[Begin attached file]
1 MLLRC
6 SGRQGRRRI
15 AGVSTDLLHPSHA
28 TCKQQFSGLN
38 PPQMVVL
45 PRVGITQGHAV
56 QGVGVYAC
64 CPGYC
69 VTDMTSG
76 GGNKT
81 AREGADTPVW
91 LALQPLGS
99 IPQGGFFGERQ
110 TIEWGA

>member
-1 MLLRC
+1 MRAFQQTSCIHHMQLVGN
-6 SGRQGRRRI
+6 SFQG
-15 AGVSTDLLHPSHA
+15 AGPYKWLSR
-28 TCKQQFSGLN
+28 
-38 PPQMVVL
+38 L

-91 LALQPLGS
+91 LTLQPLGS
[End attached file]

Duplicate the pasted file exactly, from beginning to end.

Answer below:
1 MLLRC
6 SGRQGRRRI
15 AGVSTDLLHPSHA
28 TCKQQFSGLN
38 PPQMVVL
45 PRVGITQGHAV
56 QGVGVYAC
64 CPGYC
69 VTDMTSG
76 GGNKT
81 AREGADTPVW
91 LALQPLGS
99 IPQGGFFGERQ
110 TIEWGA

>member
-1 MLLRC
+1 MRAFQQTSCIHHMQLVGN
-6 SGRQGRRRI
+6 SFQG
-15 AGVSTDLLHPSHA
+15 AGPYKWLSR
-28 TCKQQFSGLN
+28 
-38 PPQMVVL
+38 L

-91 LALQPLGS
+91 LTLQPLGS